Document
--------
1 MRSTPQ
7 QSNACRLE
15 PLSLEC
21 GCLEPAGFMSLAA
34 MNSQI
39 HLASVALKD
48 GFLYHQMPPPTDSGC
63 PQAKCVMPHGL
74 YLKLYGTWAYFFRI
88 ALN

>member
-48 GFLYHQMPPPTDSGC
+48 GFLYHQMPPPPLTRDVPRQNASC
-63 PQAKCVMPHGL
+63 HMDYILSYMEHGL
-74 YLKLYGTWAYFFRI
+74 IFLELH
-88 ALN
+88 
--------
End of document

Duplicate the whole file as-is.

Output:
1 MRSTPQ
7 QSNACRLE
15 PLSLEC
21 GCLEPAGFMSLAA
34 MNSQI
39 HLASVALKD
48 GFLYHQMPPPTDSGC
63 PQAKCVMPHGL
74 YLKLYGTWAYFFRI
88 ALN

>member
-48 GFLYHQMPPPTDSGC
+48 GFLYHQMPPPPLTRDVPRQNASC
-63 PQAKCVMPHGL
+63 HMDYILSYMEHGL
-74 YLKLYGTWAYFFRI
+74 IFLELH
-88 ALN
+88 